'Politics Can Be a Nasty Business': Campbell Steps Down
Premier announces the end of his run, throwing wide open the question of who will succeed him.
Gordon Campbell has announced he is stepping down as the premier of British Columbia.
"After considerable soul searching and discussion with my family I've decided to ask the BC Liberal Party executive to hold a leadership convention at the earliest possible date to select a new leader," Campbell said at a press conference in Vancouver.
"It's time for a new person to lead the province," he said. Debates on policy issues have become overshadowed by the public's dislike for him personally, he said. "When that happens it's time for a change."
Campbell left a cabinet meeting to make the announcement. He did not take questions, but an official said Campbell will speak to media tomorrow in Vancouver.
Campbell said he would work on a smooth and orderly transition and thanked his supporters, colleagues, the public service and particularly his family.
"They have all paid a price for my 26 years of public service," he said. "Politics can be a nasty business." Sometimes that nastiness has spilled over into his family members' personal lives as well, he said, with emotion in his voice. "I am sorry for that and I want to thank them all for their support and love."
His time as premier has been exciting yet challenging, he said. "I feel blessed to have had the opportunity to serve in this position longer than most of my predecessors."
Campbell was to face several challenges in the coming months. A caucus meeting was scheduled for Nov. 4, where some believed he would face a challenge to his leadership. The party convention starting Nov. 19 was to include the release of the results of an internal vote on Campbell's leadership.
The most recent Angus Reid poll had Campbell's personal popularity at nine per cent and his party far behind the NDP.
New Democratic Party leader Carole James thanked Campbell for his years of public service, but said it was time for him to go.
"I think the lesson for all politicians is to stay connected with the public," she said. "You need to make sure you are listening and consulting with British Columbians."
Campbell and his government lost the public's trust after they rammed through the harmonized sales tax after the 2009 election to make up for a budget shortfall, she said. "I think it was pretty clear that Mr. Campbell was not up front about the budget situation," she said. "I don't think it's simply the HST. I think this is a government that lost connections with the people of this province."
James said she's looking forward to running in 2013 against whomever Liberals choose to lead the party. "It doesn't change the work I have to do over the next little while to show people there's a positive alternative," she said.
"They can change leaders. It doesn't change their record," she said. "It doesn't matter if it's Mr. Campbell or another Liberal. Their record speaks for itself."
The Liberal caucus has failed to raise the minimum wage, address climate change, protect the environment, or reduce child poverty, she said. "I also believe we've seen the record of a more divided province under Mr. Campbell."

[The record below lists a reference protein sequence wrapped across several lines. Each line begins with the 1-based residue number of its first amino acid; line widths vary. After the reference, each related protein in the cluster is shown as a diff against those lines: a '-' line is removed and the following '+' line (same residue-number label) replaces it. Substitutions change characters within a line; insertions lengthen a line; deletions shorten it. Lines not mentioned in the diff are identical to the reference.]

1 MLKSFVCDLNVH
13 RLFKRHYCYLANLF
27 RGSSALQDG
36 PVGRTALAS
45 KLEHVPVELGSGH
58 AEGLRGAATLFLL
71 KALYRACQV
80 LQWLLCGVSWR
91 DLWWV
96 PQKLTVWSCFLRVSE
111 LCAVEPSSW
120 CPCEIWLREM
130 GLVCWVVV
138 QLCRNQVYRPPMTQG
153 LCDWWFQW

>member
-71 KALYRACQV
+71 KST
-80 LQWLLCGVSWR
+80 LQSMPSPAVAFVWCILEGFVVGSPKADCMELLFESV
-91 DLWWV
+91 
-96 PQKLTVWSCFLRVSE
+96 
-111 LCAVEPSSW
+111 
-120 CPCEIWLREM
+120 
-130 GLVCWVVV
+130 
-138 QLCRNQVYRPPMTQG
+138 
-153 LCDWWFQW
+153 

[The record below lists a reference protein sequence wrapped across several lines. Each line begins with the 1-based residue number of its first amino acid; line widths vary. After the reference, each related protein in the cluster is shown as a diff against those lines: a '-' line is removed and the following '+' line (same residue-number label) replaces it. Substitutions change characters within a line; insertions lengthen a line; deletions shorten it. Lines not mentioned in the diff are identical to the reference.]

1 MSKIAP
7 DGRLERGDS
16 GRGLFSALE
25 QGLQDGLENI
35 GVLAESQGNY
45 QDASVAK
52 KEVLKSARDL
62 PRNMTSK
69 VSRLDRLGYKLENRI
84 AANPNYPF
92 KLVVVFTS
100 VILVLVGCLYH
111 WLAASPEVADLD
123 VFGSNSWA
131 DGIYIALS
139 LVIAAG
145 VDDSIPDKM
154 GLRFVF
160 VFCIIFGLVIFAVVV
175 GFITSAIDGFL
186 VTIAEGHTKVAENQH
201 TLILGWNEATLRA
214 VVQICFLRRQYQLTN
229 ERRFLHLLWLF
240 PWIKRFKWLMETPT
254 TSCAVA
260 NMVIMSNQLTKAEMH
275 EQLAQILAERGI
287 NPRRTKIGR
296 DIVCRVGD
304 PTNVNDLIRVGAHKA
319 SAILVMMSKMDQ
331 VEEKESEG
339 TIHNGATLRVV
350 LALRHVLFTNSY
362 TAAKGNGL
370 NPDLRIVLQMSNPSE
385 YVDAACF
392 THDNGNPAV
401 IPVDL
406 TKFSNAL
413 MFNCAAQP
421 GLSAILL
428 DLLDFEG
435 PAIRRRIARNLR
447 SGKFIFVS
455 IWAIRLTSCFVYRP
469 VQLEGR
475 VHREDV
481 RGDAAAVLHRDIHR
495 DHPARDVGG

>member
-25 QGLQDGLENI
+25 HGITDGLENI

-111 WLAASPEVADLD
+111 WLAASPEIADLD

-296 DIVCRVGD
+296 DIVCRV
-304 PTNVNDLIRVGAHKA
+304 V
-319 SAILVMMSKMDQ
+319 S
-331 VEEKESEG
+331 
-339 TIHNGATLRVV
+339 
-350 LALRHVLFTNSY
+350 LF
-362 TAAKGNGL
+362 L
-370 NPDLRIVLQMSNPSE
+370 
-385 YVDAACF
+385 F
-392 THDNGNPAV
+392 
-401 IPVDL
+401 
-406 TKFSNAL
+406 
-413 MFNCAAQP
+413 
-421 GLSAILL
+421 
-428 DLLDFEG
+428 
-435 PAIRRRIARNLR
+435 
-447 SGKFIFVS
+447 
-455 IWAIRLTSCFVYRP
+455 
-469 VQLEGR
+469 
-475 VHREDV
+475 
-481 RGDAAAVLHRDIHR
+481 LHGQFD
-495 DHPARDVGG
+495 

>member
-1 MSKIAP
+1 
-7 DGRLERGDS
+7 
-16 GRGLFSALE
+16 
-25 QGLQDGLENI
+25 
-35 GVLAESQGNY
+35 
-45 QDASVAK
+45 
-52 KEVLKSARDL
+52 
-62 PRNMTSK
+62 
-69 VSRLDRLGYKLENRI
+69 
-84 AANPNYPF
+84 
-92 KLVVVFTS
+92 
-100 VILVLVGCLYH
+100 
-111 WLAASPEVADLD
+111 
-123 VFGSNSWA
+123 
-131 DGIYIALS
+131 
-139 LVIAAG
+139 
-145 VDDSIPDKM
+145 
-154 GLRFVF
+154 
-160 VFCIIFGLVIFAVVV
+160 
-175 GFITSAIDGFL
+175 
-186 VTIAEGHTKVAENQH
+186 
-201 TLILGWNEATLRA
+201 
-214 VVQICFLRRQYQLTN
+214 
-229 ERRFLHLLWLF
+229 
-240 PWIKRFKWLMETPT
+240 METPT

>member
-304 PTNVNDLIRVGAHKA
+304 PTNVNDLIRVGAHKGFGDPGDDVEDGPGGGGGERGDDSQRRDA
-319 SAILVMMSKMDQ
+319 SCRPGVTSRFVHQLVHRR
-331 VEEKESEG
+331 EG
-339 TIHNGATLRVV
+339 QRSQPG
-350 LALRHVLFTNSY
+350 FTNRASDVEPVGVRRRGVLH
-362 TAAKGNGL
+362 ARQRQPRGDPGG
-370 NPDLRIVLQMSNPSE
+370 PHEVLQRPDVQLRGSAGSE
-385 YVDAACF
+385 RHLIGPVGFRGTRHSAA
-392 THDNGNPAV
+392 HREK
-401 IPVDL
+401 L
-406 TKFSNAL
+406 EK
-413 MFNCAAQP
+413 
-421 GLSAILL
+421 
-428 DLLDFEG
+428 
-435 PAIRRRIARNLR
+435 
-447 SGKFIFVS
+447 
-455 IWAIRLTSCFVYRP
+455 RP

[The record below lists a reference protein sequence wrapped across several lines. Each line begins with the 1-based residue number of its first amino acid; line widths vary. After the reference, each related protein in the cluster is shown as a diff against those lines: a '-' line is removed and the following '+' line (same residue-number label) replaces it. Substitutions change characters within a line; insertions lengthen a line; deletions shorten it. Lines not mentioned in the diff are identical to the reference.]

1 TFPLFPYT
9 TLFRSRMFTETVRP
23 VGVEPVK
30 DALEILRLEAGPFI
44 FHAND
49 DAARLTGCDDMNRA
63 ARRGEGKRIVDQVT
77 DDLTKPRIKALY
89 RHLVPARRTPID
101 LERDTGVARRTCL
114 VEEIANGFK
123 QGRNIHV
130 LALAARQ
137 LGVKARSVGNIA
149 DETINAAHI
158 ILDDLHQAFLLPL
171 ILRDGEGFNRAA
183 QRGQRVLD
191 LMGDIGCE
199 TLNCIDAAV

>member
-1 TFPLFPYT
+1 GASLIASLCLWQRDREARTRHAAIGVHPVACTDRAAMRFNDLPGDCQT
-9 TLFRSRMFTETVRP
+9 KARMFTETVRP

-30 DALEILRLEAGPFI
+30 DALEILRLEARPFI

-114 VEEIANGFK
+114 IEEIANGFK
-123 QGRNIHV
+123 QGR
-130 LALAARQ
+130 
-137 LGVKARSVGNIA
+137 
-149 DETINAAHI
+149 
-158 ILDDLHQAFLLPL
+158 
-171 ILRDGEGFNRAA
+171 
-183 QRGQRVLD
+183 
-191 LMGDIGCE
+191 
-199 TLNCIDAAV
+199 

Financial backers got nervous?
Campbell is a realist who recognized it was time to go for the good of his party, said Dennis Pilon, a political science professor from the University of Victoria.
By announcing his resignation today, he's able to leave with some dignity, he said. "He's choosing rather than being pushed," he said.
Campbell has strong links to the business community and was likely hearing concerns from them about his leadership, Pilon said. "I think probably some of the financial backers, Howe Street, started to say maybe it's time to go," he said.
It would just take a few powerful people who write cheques to the party to take away the leadership, he said. "If you lose those people, then you've got a real fight on your hands."
Pilon said Campbell will likely stick around in public life somehow, either with appointments to boards or through politics. "The guy seems addicted to the attention," he said. "I don't think he's just going to fade away."
It seems unlikely that any of the current Liberal MLAs will be able to take over as leader and win the next election, he said. "The problem is the cabinet is so tainted by basically jumping as high as he told them to," he said. "You've never seen a bigger bunch of followers than that bunch who are there now."
The party will likely look outside for the next leader or Blair Lekstrom, the Peace River South MLA who quit cabinet over how the HST was implemented, may return as a possible leader less tainted by the HST, he said.
"It's certainly a sad day for us here at the BC Liberal Party," said party spokesperson Chad Pederson.
Campbell united supporters of free enterprise in support of the Liberal Party and won three consecutive elections, something that hadn't been done in the province for 30 years, he said.
Party president Mickey Patryluk now has 28 days to call a meeting of the party executive, Pederson said. The executive will then have to set a leadership convention for a date within six months. At that convention each member will have one vote in the leadership contest.
It's not yet known, he said, whether the party will proceed with its convention scheduled for Nov. 19 and 20 in Penticton.
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